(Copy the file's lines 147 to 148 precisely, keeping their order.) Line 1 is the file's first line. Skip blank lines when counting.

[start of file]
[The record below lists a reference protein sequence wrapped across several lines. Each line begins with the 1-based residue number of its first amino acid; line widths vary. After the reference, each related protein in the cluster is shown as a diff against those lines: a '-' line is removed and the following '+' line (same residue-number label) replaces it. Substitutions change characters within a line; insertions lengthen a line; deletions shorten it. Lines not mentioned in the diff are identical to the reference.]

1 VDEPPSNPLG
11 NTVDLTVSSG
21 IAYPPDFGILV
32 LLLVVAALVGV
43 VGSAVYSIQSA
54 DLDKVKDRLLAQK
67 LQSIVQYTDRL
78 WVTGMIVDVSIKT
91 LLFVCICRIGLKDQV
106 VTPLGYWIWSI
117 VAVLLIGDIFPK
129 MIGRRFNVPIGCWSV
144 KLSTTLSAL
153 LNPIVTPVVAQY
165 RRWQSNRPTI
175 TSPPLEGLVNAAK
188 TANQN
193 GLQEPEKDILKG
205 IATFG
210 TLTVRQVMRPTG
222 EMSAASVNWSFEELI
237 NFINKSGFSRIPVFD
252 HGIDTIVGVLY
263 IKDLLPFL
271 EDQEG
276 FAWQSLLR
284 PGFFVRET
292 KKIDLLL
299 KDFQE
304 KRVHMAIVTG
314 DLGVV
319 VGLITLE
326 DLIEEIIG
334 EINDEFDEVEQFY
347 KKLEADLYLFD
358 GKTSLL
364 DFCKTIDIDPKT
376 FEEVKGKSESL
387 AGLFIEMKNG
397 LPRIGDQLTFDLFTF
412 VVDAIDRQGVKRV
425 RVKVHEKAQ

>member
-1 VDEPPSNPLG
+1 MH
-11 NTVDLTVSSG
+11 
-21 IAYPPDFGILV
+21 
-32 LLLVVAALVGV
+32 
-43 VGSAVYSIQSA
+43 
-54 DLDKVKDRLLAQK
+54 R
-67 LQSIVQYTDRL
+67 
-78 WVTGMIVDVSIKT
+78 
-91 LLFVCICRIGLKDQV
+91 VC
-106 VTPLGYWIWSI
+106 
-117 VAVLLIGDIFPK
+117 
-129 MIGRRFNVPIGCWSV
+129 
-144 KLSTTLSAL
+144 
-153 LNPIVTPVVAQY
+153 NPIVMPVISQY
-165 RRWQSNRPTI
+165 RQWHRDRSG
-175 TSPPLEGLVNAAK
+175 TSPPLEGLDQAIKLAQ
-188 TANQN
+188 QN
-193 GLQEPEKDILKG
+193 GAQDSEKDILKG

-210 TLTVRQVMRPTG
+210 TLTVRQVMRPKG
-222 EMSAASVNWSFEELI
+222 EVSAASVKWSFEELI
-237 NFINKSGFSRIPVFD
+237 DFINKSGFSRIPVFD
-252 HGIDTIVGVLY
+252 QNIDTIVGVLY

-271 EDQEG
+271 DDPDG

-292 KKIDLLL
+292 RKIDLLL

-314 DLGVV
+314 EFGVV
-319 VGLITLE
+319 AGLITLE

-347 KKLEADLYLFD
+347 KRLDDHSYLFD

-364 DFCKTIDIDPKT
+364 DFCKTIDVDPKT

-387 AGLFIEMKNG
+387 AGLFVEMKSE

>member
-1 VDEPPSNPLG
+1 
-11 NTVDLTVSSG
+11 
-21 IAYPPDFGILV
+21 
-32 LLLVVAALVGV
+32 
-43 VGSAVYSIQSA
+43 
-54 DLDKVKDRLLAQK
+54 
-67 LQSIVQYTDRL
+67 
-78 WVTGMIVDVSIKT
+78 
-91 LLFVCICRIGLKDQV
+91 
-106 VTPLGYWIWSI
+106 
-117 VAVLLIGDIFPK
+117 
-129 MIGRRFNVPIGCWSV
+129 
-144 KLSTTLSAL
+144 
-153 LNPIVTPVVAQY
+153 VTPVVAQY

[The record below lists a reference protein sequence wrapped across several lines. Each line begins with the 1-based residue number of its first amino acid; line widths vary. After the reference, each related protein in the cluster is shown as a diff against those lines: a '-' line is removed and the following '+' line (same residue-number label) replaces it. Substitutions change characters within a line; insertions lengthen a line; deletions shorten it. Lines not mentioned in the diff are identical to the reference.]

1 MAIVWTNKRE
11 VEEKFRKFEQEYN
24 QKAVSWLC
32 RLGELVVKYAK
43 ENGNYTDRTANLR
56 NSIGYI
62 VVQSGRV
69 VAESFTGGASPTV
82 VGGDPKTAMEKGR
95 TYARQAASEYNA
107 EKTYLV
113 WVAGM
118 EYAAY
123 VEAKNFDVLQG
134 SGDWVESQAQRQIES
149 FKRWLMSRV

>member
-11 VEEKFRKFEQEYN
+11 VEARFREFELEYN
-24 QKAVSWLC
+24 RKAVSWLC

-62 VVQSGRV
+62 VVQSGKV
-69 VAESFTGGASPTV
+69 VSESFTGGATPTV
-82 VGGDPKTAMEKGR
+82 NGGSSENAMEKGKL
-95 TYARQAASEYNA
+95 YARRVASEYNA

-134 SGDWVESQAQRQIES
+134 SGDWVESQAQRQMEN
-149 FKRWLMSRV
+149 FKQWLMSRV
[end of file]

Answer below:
134 SGDWVESQAQRQIES
149 FKRWLMSRV